November 1, 2014

Profile: Dr. Kiran C. Patel

Great Expectations

A Tampa cardiologist-philanthropist lives and gives on a grand scale.

Florida Staff | 5/1/2006
By the early 1990s, Patel had 20 doctors on his payroll. But at the former Good Samaritan Hospital, where the practice was largely based, Patel's group encountered racial backlash. Some employees took to calling the hospital "Mahatma Gandhi Memorial." Patel felt Good Samaritan's administrator used the Indian doctors as scapegoats for the hospital's financial woes. Patel left and took his doctors and patients with him. The hospital's business sank, and the administrator was gone within a year. At a new administrator's urging, Patel returned.

While the proliferation of HMOs dismayed many of his fellow physicians, Patel was intrigued. He eventually built a practice ownership and management company with 14 practices, including family medicine, internal medicine, cardiology and his wife's thriving pediatrics offices. He and his brother Pradip organized the offices into a network offering a wide range of specialties and services and pursued managed care contracts, eventually building a network of more than 8,000 patients.

In 1992, Patel bought a small HMO called WellCare. The business was unprofitable for several years, but that changed when the state began requiring Medicaid patients to enroll in HMOs. By 2002, WellCare had more than 400,000 HMO members and $1 billion in revenue. A private group led by financier George Soros took notice and bought the company that year. The Patels -- friends call them Dr. K and Dr. P -- along with family members, including Pradip, were paid $200 million.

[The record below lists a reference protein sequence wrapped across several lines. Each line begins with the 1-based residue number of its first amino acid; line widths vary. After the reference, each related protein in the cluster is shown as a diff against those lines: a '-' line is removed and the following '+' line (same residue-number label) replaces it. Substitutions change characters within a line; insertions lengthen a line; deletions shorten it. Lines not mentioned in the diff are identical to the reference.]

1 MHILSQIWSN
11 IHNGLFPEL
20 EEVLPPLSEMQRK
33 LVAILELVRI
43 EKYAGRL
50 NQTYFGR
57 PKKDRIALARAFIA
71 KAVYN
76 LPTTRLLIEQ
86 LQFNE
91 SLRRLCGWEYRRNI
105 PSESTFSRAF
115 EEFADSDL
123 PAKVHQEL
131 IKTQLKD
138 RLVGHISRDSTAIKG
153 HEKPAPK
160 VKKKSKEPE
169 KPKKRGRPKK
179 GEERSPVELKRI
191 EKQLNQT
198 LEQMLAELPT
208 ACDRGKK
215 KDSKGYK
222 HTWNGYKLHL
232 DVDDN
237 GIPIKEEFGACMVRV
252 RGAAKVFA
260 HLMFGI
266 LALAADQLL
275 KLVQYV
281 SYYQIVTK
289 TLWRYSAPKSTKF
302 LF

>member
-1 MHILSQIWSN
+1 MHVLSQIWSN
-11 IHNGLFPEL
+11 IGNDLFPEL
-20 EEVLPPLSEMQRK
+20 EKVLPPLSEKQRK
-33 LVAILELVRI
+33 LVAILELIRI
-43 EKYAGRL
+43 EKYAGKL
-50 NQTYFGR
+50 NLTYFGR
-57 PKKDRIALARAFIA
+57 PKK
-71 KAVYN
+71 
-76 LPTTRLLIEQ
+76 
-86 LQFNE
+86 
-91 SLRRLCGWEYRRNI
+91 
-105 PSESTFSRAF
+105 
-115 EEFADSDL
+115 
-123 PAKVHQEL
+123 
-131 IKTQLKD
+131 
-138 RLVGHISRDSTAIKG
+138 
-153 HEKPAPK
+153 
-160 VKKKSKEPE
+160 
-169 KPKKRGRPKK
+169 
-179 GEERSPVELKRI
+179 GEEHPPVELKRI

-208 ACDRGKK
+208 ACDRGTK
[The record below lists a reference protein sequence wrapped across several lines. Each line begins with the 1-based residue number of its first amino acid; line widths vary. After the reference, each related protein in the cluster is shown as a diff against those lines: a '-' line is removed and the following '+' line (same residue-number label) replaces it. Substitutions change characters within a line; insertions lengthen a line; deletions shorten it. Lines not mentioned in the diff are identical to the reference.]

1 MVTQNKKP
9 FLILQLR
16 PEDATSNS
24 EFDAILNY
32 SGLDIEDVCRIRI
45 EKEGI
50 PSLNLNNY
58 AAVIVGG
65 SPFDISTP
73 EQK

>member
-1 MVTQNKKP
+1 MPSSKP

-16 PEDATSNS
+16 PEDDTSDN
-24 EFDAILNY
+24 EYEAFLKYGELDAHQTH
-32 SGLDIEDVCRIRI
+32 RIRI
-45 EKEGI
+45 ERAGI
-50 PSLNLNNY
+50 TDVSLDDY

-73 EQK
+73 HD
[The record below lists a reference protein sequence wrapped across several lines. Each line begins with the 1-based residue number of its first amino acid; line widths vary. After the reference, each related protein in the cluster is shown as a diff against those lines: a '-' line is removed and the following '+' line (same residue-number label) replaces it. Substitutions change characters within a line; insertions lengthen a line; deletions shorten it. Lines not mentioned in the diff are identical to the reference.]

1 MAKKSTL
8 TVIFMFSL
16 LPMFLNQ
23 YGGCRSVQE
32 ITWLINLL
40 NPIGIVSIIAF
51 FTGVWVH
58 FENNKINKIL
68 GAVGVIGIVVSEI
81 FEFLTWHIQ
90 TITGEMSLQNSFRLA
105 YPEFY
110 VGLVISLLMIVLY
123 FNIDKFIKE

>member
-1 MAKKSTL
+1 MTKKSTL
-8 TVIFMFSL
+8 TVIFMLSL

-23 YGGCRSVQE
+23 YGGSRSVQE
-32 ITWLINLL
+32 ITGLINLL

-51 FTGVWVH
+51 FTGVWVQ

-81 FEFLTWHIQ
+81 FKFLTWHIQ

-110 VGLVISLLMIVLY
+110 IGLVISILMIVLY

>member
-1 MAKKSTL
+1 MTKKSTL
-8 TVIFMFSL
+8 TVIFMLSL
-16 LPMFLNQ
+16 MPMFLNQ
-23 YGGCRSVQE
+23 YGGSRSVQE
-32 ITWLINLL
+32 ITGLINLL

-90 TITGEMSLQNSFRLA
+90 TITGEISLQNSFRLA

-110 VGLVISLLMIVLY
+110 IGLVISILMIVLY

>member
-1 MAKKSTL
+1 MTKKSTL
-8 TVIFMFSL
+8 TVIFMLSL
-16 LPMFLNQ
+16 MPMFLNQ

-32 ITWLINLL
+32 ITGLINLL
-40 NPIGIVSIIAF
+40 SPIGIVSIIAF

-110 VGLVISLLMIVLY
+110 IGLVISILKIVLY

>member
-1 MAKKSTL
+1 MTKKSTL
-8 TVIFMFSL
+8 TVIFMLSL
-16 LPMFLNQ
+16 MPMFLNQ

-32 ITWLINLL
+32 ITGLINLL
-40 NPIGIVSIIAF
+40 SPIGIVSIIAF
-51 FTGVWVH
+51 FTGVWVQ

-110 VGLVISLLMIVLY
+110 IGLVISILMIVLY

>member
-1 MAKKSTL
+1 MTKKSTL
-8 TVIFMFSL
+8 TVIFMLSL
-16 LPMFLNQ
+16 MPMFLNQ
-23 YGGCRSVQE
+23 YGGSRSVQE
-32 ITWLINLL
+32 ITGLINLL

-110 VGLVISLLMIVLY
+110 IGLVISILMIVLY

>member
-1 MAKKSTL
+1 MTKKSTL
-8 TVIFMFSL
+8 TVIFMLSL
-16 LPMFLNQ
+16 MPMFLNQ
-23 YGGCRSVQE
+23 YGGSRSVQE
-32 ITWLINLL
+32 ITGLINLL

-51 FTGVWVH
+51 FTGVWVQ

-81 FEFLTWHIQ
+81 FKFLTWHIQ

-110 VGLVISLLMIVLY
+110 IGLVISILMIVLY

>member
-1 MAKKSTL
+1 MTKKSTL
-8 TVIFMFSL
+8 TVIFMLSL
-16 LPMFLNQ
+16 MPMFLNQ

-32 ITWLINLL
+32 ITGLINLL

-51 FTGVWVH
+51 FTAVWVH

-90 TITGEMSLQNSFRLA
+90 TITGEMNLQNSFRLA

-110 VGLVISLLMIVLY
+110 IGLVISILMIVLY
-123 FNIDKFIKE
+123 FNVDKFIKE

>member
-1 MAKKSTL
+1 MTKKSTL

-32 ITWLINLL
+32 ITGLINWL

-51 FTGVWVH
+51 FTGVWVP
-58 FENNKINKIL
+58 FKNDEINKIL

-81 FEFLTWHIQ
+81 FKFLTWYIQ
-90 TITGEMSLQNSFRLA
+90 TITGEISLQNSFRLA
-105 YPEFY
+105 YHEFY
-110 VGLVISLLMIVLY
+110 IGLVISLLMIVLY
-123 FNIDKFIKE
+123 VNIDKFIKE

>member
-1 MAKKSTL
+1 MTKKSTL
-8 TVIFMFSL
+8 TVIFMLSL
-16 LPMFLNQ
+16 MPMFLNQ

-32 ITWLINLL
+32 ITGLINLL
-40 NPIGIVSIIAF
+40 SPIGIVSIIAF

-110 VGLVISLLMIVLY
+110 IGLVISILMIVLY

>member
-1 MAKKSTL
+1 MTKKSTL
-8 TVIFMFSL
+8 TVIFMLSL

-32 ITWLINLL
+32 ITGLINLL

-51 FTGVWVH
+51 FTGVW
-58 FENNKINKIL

Brakes?

Patel calls himself "retired," but he remains as busy as when he practiced cardiology. "The only difference is, when I am sitting in the theater enjoying a movie, I know I'm not going to have to run out to put in a pacemaker," he says.

Patel serves on USF's board of trustees, and his wife, too, is a well-respected community adviser described as thoughtful and analytical. She continues to juggle her eight-office pediatrics practice. Both Patels say that he is the accelerator, she the brakes. On a recent weekday morning, she left the house with this admonition: "No more deals. I don't care if there's a pot of gold in the road -- don't pick it up."

Patel shows few signs of heeding his wife. For one, there is the compound he plans on 17 acres, including a corner of Busch Boulevard and Dale Mabry Highway and 850 feet of waterfront at White Trout Lake. The Patels' architect, James McQuerter, calls the home "more than palatial," with a helicopter landing pad for visiting world leaders. Pallavi Patel would have preferred a more modest home, but her husband says, "If I want to build something, it will be a monument, a legacy that gives an impression of who I am."

Patel is not braking on the business front, either. He is developing more than $1 billion worth of condos and resorts in the Panhandle and in the Bay area, including a five-star resort and spa on Clearwater Beach. He also owns four healthcare informatics companies working to develop software with a goal to overtake behemoth WebMD in the e-medicine business. "My dream is to be the No. 1 player in that market," Patel says. "One of the philosophies I have is that if anybody can do it, I can do it better and cheaper."

Tags: Tampa Bay

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